I’m still torn about the potential effects of the video iPod. On the one hand, they can promote more personalized media experiences that are quite unlike the public experiences of moviegoing that I relish (I see 25-30 movies or more every year in theaters), but I’m less convinced that mobile video technologies will necessarily substitute for moviegoing as a practice.

    Still thinking about these ideas, but I think Greenaway’s an interesting reference point.

  5. Chris Said,

    July 16, 2007 @ 3:54 pm

    I’m not sure it will substitute, but with prices rising for seeing a movie in theaters, I wouldn’t be surprised either. My students seem to see less movies in the theater and don’t think twice about a movie as a “home experience” (i.e., DVD or iPod). And I don’t mind watching certain movies on on iPod, but then again, I’ve been going to the movies by myself for years.

    I watch movies in chunks out of necessity — I have four kids and can’t always find the time to finish a movie…

  6. Chuck Said,

    July 16, 2007 @ 4:18 pm

    I just experimented with watching a movie (The Candidate which I’d somehow never watched) streamed from Netflix, and I an see how that would be enticing, especially if they can find a way to offer a larger number of films that way.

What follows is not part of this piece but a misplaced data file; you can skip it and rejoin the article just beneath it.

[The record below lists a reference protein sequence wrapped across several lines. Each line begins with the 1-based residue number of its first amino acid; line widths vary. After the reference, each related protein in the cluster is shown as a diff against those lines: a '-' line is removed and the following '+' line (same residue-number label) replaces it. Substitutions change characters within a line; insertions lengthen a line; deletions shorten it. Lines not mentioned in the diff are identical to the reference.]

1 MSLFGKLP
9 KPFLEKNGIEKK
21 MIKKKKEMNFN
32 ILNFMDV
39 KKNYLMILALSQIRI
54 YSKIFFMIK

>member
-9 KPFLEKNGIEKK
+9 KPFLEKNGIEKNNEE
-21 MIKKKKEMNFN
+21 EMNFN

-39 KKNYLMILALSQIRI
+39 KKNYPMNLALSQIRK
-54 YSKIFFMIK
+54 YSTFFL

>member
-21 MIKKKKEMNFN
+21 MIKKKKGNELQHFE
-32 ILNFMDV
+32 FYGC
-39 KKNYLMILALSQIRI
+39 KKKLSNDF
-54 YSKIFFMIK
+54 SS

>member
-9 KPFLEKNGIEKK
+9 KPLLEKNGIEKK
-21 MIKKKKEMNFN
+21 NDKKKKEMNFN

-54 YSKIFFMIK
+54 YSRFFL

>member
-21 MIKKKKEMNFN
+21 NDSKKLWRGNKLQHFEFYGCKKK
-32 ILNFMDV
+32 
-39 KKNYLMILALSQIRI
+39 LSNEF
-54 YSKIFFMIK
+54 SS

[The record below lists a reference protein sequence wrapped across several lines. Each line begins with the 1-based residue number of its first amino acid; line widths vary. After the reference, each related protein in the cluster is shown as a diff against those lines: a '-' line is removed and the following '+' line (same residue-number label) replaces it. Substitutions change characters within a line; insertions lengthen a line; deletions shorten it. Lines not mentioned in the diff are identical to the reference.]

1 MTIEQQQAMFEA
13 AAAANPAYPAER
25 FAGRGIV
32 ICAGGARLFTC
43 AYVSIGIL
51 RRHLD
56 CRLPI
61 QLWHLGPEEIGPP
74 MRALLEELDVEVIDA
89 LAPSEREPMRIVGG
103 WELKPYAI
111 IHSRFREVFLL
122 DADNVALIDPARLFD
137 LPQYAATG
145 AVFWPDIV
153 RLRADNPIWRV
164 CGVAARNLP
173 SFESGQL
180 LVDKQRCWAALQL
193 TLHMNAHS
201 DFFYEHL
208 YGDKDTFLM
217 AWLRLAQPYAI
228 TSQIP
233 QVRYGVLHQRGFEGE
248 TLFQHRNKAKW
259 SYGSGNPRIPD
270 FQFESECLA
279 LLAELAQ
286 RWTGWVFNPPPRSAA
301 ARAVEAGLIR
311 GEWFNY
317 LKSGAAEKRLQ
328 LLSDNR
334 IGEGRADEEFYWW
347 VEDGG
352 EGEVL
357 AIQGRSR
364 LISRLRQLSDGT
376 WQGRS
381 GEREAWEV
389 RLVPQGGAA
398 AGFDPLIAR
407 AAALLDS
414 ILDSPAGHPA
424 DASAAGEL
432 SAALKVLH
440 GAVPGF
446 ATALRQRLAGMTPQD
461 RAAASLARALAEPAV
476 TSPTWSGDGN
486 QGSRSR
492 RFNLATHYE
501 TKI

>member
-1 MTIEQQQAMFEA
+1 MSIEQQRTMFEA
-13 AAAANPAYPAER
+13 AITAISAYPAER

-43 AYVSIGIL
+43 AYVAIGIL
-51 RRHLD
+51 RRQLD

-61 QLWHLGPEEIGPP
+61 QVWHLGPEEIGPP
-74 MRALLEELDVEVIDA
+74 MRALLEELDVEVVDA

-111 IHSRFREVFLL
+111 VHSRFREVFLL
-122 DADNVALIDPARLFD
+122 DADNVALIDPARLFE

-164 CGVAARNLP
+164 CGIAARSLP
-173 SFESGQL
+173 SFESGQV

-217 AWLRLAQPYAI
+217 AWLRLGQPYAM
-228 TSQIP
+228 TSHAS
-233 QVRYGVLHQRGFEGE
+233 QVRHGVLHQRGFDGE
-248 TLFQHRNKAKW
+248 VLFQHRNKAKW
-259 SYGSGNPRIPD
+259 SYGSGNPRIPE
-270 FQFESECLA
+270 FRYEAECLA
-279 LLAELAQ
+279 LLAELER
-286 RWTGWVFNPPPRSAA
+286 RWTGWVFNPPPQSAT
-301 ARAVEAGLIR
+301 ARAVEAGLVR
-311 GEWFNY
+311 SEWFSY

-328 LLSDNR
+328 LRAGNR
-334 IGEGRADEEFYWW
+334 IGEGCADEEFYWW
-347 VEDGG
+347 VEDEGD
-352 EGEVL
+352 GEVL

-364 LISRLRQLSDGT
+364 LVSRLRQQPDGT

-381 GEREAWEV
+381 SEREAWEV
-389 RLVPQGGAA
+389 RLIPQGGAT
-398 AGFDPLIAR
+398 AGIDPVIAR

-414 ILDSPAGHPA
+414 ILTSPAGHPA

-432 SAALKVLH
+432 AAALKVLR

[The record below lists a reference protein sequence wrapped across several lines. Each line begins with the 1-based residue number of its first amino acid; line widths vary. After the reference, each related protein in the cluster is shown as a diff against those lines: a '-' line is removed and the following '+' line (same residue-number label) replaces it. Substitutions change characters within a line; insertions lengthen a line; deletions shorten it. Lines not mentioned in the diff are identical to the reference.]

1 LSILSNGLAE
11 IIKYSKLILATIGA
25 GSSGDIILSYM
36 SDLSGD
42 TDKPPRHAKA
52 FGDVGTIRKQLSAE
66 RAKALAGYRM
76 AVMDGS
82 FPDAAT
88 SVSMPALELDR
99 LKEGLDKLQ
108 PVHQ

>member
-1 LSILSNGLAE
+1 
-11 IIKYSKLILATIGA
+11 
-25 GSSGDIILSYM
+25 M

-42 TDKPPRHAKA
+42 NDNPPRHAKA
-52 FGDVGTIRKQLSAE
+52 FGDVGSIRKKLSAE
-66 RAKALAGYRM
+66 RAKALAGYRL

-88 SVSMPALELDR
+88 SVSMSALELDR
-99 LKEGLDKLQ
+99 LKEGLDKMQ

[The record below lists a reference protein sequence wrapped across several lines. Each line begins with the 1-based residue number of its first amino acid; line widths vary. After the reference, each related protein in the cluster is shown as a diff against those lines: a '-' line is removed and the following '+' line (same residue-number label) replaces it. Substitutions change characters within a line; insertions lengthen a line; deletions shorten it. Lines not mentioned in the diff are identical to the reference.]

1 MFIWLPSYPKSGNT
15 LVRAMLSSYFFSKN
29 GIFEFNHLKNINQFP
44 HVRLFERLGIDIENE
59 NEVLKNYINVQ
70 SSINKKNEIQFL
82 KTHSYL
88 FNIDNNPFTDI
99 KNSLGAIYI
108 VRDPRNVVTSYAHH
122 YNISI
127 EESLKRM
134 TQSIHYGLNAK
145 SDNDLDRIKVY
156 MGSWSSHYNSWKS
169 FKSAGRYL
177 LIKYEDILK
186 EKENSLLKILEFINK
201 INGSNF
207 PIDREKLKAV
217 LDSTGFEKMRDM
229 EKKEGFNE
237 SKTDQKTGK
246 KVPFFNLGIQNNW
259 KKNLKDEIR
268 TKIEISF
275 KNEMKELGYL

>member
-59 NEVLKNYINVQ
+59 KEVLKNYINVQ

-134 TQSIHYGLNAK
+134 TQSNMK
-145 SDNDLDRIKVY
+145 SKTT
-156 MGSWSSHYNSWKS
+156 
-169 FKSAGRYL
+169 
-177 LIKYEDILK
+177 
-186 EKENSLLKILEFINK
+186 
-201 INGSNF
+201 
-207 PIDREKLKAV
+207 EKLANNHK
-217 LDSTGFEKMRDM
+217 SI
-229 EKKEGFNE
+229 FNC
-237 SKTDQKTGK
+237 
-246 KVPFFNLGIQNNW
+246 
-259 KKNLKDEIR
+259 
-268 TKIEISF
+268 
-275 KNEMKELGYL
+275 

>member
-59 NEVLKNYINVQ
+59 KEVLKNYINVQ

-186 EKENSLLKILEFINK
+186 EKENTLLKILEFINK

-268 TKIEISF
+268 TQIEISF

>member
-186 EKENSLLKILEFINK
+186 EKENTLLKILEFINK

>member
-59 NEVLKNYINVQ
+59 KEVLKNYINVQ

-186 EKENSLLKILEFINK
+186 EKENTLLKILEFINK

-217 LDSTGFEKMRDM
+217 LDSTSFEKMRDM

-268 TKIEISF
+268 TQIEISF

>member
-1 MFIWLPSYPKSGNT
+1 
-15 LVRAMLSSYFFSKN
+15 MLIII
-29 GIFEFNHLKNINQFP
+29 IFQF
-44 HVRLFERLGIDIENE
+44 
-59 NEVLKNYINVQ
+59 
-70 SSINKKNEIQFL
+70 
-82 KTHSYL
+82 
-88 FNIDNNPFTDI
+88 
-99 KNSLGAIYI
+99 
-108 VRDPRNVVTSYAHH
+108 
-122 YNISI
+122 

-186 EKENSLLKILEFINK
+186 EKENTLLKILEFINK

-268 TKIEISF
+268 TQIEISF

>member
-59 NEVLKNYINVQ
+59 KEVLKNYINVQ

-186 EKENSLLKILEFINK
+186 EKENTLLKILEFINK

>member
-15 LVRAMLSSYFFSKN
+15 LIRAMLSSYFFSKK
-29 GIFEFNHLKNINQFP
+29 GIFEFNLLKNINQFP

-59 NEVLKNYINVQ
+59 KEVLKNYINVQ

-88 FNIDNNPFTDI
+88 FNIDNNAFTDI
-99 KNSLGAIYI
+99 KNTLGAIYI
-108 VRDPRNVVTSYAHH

In terms of watching movies in chunks, I knew you had four kids, so I knew our experiences were different there.

  7. Chris Said,

    July 16, 2007 @ 4:32 pm

    I much prefer to watch a movie in the theater with no interruptions. It makes me think that, in spite of our preferences, we watch movies the most convenient way (as opposed to not watching at all). Though I prefer one way of viewing, I’ll accept another if it means it’s the only way I can watch. In the past, people didn’t have these other options. Now that they’re available, it’s inevitable that they’ll siphon off some viewership, because people just naturally get busier and busier…

  8. Chuck Said,

    July 16, 2007 @ 4:41 pm

    Yeah, I think it’s easy to forget just how few options were available for movie watching even as recently as the early/mid-1980s when VCRs and cable first became popular.

    And I think you’re right about the desire for viewing options being tied to busy-ness. When does all of this “free time” I keep hearing about finally start?

  9. gary freedman Said,

    July 23, 2007 @ 1:12 pm

    very fucking insightful.